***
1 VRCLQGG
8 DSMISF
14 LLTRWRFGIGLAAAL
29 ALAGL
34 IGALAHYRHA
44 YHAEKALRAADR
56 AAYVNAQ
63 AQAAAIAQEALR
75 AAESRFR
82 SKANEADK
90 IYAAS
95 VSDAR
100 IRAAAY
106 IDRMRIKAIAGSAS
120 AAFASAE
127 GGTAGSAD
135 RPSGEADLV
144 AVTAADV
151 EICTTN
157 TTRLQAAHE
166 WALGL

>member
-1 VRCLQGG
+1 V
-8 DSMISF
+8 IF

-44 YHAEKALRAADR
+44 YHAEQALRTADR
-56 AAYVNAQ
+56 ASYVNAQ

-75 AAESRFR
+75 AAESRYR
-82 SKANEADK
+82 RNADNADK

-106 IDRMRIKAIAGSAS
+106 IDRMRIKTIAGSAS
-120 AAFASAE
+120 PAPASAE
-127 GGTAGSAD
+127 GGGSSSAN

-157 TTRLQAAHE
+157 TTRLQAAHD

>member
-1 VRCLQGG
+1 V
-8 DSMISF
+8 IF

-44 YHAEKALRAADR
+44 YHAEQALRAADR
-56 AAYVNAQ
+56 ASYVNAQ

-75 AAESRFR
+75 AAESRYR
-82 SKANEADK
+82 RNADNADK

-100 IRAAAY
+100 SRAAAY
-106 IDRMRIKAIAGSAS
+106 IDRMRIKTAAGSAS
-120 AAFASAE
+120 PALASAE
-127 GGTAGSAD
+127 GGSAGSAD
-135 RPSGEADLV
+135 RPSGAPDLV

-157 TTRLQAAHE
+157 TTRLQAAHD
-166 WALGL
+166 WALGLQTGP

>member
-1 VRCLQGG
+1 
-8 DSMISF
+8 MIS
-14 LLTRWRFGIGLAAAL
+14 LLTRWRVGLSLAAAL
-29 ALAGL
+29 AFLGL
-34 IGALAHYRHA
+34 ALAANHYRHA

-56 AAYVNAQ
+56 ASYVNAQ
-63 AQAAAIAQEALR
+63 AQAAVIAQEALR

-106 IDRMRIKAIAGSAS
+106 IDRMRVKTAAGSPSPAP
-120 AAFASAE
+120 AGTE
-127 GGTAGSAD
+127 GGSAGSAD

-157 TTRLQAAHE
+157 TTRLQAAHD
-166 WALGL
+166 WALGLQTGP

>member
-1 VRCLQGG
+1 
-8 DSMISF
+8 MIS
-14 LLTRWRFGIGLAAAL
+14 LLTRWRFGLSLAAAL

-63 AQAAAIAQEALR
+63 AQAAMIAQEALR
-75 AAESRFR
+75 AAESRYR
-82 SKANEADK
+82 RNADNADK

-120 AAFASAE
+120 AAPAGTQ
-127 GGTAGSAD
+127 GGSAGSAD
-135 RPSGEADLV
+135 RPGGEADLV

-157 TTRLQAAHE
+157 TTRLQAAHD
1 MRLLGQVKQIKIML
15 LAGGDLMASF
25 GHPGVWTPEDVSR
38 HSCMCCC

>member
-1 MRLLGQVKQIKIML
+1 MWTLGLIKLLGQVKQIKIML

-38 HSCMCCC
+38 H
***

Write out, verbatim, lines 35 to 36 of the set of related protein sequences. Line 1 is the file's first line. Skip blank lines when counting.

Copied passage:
-106 IDRMRIKAIAGSAS
+106 IDRMRIKTIAGSAS